August 14, 2011

Should Indians be vegetarians?

On the ‘right to hunt’ by a Native American vegan

Europeans and immigrants believe that meat is a critical part of the human diet, but ancient Native Americans had a much more varied diet. Linda Fisher believes her American Indian ancestors would say it’s time to stop the suffering and the killing.The conventional, Hollywood depiction of the Native American diet and lifestyle is false. The Americas were a rich and fertile land, providing plentiful berries, vegetables, nuts, beans, squash, roots, fruits, corn, and rice. Most tribal people survived comfortably eating meat sparingly, while thriving on the cornucopia of the land.

European influence introduced Native people to commercial trade, and fire power, and buffalo began to be killed in great numbers. Only recently has meat become an important staple.

Europeans and immigrants believe that meat is a critical part of the human diet, but ancient Native Americans had a much more varied diet.

Europeans are carrying their meaty ways overseas to other lands, as well. In China, meat is now served much more heavily in restaurants where European/Americans eat, whereas locals have for centuries eaten a mostly vegan diet.

It now appears that this introduced diet of “heavy meat” is harming native cultures and causing health problems such as diabetes, cancer, and heart disease.
Comment:  Someone on Facebook quickly responded that he'd never heard of Native vegetarians. But Linda Fisher isn't really advocating a pure vegetarian diet. As she said, Indians ate meat sparingly. She's recommending a return to that approach.

For more on Native food and health, see Chef Showdown at NMAI and Grocery Truck at Santo Domingo.


Anonymous said...

She's from the Hitachi tribe. Either way, it doesn't explain all the animal rights activists basically doing Klan tactics to Indians. (If slaughtering chickens is comparable to the Holocaust, then throwing acid in the eyes of Indians because they want to go fishing is comparable to the KKK.) And by the way, if we aren't all as magical as they believe, we aren't real Indians.

"Only recently has meat become an important staple." Tell that to plains tribes and Eskimos. Northwest Coast tribes ate a lot of fish. And, for that matter, since when is meat really a food for the ecologically impoverished? Aren't these same animal rights people saying we should also all go vegan to fight world hunger?

Now, dairy...was not in a traditional diet. You might be able to milk anything with a nipple, but who wants to milk a dog or a guinea pig?

"Mostly vegan" is like "a little bit pregnant". You can't be "mostly a teetotaler", though you can only drink once a week at most.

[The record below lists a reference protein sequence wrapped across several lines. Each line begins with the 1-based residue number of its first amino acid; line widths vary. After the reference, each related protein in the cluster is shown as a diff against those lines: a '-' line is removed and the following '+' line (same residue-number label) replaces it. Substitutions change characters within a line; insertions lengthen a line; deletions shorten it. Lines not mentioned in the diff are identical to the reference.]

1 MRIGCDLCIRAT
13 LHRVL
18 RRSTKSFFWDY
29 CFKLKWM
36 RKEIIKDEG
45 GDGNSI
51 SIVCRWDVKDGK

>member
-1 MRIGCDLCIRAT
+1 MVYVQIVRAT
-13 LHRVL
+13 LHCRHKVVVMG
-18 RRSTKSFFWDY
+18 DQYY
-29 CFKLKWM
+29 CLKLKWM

Also, statistically, I know why the vegans are doing this: Damage control. Indians switched to a high-carbohydrate diet and developed diabetes. Not only Indians, but the same can be said of Australia's aborigines. Wherever white bread, white rice (rice being a health food in vegan circles), and sugar went, diabetes was sure to follow. Hydrogenation, a process recommended by vegan groups to replace butter (and also used in soy candles, by the way), allowed the soybean, not normally a food that would be on the "don't eat" list for diabetics (seeing as its calories are mostly fat and protein, and it has a high level of omega-3s, which are promptly destroyed by hydrogenation), to complicate this issue. When dietitians started putting Indians on the closest modern equivalent of a traditional diet (which was often, you guessed it, Atkins), the diabetics went into remission.

This is not how things are supposed to go if you're promoting a theory. Vegans take Milton Friedman's attitude to theories, that they are sacred. In science, "sacred" is a dirty word.

Rob said...

The Inuit and buffalo-hunting Plains cultures are a small part of 10,000 years of Native existence spread over two continents. I'm guessing most Native cultures relied more on plants than on animals for food.

Also, there are different types of vegetarians, and "pesce-vegetarians" eat fish. So yes, one can be mostly vegan.

I'd say the article's point is basically clear. Most Indians have gone from eating a little meat to a lot of meat. They've gone from being mostly vegetarians to mostly not vegetarians.

And we're not talking about lean cuts of turkey or venison here. I suspect Fisher is referring to the junk most people eat: fast-food hamburgers, hot dogs, and fried chicken. I trust you'll agree that a diet of that kind of meat is bad for you.